It was a cold winter day in 1991 Providence, Rhode Island.
I traveled to my friend Ibrahim’s photo studio. He was an older Muslim brother who I met sipping ginger tea with other elders at AS220, a community arts center Downtown.
We would discuss art, books, politics, spirituality and of course Jazz. Taking turns picking out records at his studio… he had a deep and extensive jazz collection.
Being an avid Coltrane fan, I stumbled across “Live In Seattle“, an album by John Coltrane featuring Pharoah Sanders… this would be my introduction to The Late Great Pharoah Sanders.
Pharaoh was one of the last musicians to work with Coltrane before he transitioned. His work as Coltrane’s last disciple intrigued me. I knew the magic John Coltrane possessed had somehow rubbed off on Pharoah Sanders and it didn’t take me long to realize that spiritual jazz was left in the right hands.
Coming up in the poetry scene, I ran across a lot of musicians, painters, dancers and creative people. Rhode Island always had love for jazz, and dance hence the iconic Newport Jazz Fest and others…
Jazz lovers and music nerds were always around me, schoolin’ me, putting me on to their favorites which inevitably helped me build my own vinyl jazz collection.
In my youth, I was an old soul yet a rebellious hip-hop head at heart. 90’s Golden Era of Hip-Hop was my shit, but Spiritual Jazz became my sonic self care. Whenever I was stressed or angry about something I would go to my record collection, roll up a joint and zone out to Pharoah Sanders, Sun Ra, Alice Coltrane, Leon Thomas, Rashsaan Roland Kirk, Gary Bartz… I mean the list goes on.
It felt like these musicians were sent from another galaxy to help heal my earthly traumas.
Pharoah Sanders pushed the limits of his artistry. Each album is distinct and unapologetically black. His music had no borders and out of nowhere his songs could just drift into the void or gracefully move into beautiful parts of the unknown and I really applauded that bravery in his creative process.
I found myself on a quest to find more of his music. I would stop at various record stores and yard sales in Providence, Newport, Amherst and Cambridge looking for jazz samples to chop up to make beats on my ASR-10 & MPC- 3000. Without a doubt, no matter what record store I entered I would always ask first, “do you have any Pharoah Sanders records”?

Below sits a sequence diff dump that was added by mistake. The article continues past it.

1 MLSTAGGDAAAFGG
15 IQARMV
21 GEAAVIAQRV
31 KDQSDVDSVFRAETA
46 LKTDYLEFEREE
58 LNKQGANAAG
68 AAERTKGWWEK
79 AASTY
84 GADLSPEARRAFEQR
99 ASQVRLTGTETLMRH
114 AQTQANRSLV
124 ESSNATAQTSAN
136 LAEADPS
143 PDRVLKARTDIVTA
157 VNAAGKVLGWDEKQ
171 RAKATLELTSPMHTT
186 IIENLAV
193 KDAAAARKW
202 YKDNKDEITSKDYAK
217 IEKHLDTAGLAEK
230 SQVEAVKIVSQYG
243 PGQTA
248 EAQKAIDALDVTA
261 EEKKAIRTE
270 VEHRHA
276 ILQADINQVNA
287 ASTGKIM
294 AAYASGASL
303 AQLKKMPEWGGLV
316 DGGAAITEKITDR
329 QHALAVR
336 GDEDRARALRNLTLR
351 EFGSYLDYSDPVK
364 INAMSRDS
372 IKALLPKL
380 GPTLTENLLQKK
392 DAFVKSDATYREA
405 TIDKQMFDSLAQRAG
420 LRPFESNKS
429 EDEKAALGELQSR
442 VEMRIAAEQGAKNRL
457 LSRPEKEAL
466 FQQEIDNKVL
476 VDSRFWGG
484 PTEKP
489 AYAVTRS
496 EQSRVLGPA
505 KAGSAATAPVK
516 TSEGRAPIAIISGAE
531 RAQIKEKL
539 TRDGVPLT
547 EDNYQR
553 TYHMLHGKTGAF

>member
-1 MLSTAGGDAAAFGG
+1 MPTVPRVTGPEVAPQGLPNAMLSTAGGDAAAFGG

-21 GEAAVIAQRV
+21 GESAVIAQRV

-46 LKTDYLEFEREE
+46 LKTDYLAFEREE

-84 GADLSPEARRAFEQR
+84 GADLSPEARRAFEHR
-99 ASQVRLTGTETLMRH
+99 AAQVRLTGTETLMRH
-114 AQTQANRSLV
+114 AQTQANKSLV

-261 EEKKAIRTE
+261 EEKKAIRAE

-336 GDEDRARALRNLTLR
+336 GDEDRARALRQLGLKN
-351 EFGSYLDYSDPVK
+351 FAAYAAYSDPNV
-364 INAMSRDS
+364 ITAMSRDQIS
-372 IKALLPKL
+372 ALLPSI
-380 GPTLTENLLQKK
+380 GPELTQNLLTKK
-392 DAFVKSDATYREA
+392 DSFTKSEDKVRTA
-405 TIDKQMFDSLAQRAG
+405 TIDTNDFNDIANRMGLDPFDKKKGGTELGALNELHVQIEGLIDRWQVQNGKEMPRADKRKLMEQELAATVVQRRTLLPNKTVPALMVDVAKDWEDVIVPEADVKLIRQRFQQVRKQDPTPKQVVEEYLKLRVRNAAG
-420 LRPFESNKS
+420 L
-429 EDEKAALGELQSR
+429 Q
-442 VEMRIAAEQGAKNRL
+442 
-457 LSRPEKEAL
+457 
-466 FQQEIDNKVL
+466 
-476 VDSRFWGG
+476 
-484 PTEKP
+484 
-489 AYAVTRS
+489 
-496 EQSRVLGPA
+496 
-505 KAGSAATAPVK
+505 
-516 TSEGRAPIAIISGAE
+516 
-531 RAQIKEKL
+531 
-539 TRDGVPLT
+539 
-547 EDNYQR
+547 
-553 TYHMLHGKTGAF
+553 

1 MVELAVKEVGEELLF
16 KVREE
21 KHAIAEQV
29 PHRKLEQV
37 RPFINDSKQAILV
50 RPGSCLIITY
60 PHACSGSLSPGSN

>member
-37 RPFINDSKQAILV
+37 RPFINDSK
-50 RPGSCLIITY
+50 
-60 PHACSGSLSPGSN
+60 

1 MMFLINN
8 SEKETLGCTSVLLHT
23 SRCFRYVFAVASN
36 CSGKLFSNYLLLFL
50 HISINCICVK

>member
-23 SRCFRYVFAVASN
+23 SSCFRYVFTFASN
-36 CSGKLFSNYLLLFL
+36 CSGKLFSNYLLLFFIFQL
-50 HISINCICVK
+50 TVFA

Pharoah’s “Karma” album was a staple… The cover alone pulled me in. Him sitting like a master yogi in Baddha Konasana stance made me wonder what type of offering was on this recording and what journey it would take me on.
I got home, took the vinyl out of the sleeve, dropped the needle on the groove and off I went on a musical journey… The sound awakened my nervous system. I got chills on the back of my neck, my restless spirit had found a sanctuary. This Black classical composition felt like my first initiation into the realms of Afro Futurism.
It was at this moment that I realized that Pharoah Sanders was my hero.
“The Creator Has a Master Plan” would be on heavy rotation in the background as I wrote poetry, chopped samples and came up with rhymes.
I felt inspired to dig deeper… my curiosity got the best of me. I needed to know who helped construct these masterpieces.
Reading the liner notes, I marveled at who played on what songs, what types of instruments were being used to create these gems and studied what studios they recorded at and the record labels that had the vision to release such stellar music.
When it was time for me to find inspiration I would play the Black Unity album.
I was completely hooked and stoked to find every record he ever recorded. His album covers and art direction always drew me in.
“Thembi” was otherworldly & kinda out there but I thoroughly enjoyed it.
“Love is Everywhere” filled me with an overwhelming sense of enlightenment like his music was a form of ancient healing and a way to talk to higher beings.
The song ‘Elevation‘ touched my spirit deeply. I would never be the same. His mastery of melodicism transcends space and time.
The sounds of soprano saxophone, bells, and shaker, piano, bell tree, drums percussion, in unison reinforced my belief in the power of vibration, sound levitation and source energy. His audio alchemy opened my pineal gland and allowed me to astral travel into higher realms.
I never knew music would touch me in such a profound way. Giving me the mental clarity to follow my dreams and even gave me the courage to move to New York City.
It felt like black super hero music, like his tenor sax unlocked the mysteries of the pyramids.
Songs like Upper Egypt and Lower Egypt got me wanting to research my connection to Kemet, more commonly known as Egypt.
It felt refreshing, so avant garde.
The first time I heard Pharoah Sanders live was in 1997 in Central Park, I cried tears of black joy.
It was a full circle moment, it reminded me of the many hurdles I went through and how his music got me through it. I was witnessing my rites of passage into manhood through his performance in real time.
Some people would complain on how noisy or chaotic Pharoah Sax solos would be. But for me, out of the chaos came a calming of the storm which brought us to a utopia… a sacred warm destination.
I know in my heart, his music was created to uplift the collective consciousness.
Pharoah, I thank you for leaving us with magical music that will live for eternity.
Written by DProsper